verb (used with object), staked, stak·ing.

Verb Phrases

stake out,
  1. to keep (a suspect) under police surveillance.
  2. to appoint (a police officer) to maintain constant watch over a suspect or place.


    pull up stakes, Informal. to leave one's job, place of residence, etc.; move: They pulled up stakes and went to California.

Origin of stake

before 900; (noun) Middle English; Old English staca pin; cognate with Dutch staak, German Stake, Old Norse -staki (in lȳsistaki candlestick); akin to stick1; (v.) Middle English staken to mark (land) with stakes, derivative of the noun

Synonyms for stake




something that is wagered in a game, race, or contest.
a monetary or commercial interest, investment, share, or involvement in something, as in hope of gain: I have a big stake in the success of the firm.
a personal or emotional concern, interest, involvement, or share: Parents have a big stake in their children's happiness.
the funds with which a gambler operates.
Often stakes. a prize, reward, increase in status, etc., in or as if in a contest.
stakes. Poker. the cash values assigned to the various colored chips, various bets, and raises: Our stakes are 5, 10, and 25 cents: you can bet out 10 cents on a pair and reraise twice at 25 cents.

verb (used with object), staked, stak·ing.

to risk (something), as upon the result of a game or the occurrence or outcome of any uncertain event, venture, etc.: He staked his reputation on the success of the invention.
to furnish (someone) with necessaries or resources, especially money: They staked me to a good meal and a train ticket.

Origin of stake

First recorded in 1520–30; origin uncertain

Synonyms for stake Unabridged Based on the Random House Unabridged Dictionary, © Random House, Inc. 2019

Examples from the Web for stake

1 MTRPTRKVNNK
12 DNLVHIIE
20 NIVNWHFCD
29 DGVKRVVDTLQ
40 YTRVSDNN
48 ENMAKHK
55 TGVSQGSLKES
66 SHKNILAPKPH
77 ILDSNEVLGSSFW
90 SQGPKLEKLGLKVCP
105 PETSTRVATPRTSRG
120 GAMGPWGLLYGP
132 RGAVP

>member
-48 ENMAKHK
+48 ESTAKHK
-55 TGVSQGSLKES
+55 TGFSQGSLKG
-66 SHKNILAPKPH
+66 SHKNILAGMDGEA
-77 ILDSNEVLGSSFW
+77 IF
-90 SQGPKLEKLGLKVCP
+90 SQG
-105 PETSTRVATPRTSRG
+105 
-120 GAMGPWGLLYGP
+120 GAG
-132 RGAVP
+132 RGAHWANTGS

Contemporary Examples of stake

Historical Examples of stake

  • Of course you'll do it, and you could do it better if you had three or four times the stake you got.

    The Spenders

    Harry Leon Wilson

  • We'll land that stake; an' p'raps the sharp division'll take a tumble.


    W. A. Fraser

  • By golly, we'll stake her to a hay knife and tell her to go after him!

  • Eulalia, when at the stake, breathes the flame that she may die the more quickly.

    The Dream

    Emile Zola

  • Why, that must mean the stake yonder; that must be the mark.

British Dictionary definitions for stake




a stick or metal bar driven into the ground as a marker, part of a fence, support for a plant, etc
one of a number of vertical posts that fit into sockets around a flat truck or railway wagon to hold the load in place
a method or the practice of executing a person by binding him to a stake in the centre of a pile of wood that is then set on fire
Mormon Church an administrative district consisting of a group of wards under the jurisdiction of a president
pull up stakes to leave one's home or temporary resting place and move on

verb (tr)

to tie, fasten, or tether with or to a stake
(often foll by out or off) to fence or surround with stakes